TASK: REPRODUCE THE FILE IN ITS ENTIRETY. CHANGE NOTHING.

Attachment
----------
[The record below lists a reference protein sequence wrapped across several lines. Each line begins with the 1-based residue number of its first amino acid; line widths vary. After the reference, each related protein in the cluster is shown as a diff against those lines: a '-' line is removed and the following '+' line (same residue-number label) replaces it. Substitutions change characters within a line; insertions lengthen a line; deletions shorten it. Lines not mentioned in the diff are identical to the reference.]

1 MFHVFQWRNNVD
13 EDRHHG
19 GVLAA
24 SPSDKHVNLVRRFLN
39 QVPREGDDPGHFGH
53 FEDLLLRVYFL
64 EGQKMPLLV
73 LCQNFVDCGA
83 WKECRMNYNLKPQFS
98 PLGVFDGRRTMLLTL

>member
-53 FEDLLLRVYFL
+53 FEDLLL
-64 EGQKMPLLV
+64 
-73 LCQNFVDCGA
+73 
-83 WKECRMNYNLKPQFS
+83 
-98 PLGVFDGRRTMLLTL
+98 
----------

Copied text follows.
[The record below lists a reference protein sequence wrapped across several lines. Each line begins with the 1-based residue number of its first amino acid; line widths vary. After the reference, each related protein in the cluster is shown as a diff against those lines: a '-' line is removed and the following '+' line (same residue-number label) replaces it. Substitutions change characters within a line; insertions lengthen a line; deletions shorten it. Lines not mentioned in the diff are identical to the reference.]

1 MFHVFQWRNNVD
13 EDRHHG
19 GVLAA
24 SPSDKHVNLVRRFLN
39 QVPREGDDPGHFGH
53 FEDLLLRVYFL
64 EGQKMPLLV
73 LCQNFVDCGA
83 WKECRMNYNLKPQFS
98 PLGVFDGRRTMLLTL

>member
-53 FEDLLLRVYFL
+53 FEDLLL
-64 EGQKMPLLV
+64 
-73 LCQNFVDCGA
+73 
-83 WKECRMNYNLKPQFS
+83 
-98 PLGVFDGRRTMLLTL
+98 